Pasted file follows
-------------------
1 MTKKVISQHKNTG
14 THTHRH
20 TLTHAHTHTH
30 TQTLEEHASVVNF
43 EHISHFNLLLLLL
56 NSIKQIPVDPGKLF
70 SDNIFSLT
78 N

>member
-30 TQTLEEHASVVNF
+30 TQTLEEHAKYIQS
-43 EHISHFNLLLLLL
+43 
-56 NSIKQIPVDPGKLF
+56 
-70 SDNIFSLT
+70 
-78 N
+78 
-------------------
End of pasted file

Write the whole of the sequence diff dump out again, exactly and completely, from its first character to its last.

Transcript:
1 MTKKVISQHKNTG
14 THTHRH
20 TLTHAHTHTH
30 TQTLEEHASVVNF
43 EHISHFNLLLLLL
56 NSIKQIPVDPGKLF
70 SDNIFSLT
78 N

>member
-30 TQTLEEHASVVNF
+30 TQTLEEHAKYIQS
-43 EHISHFNLLLLLL
+43 
-56 NSIKQIPVDPGKLF
+56 
-70 SDNIFSLT
+70 
-78 N
+78 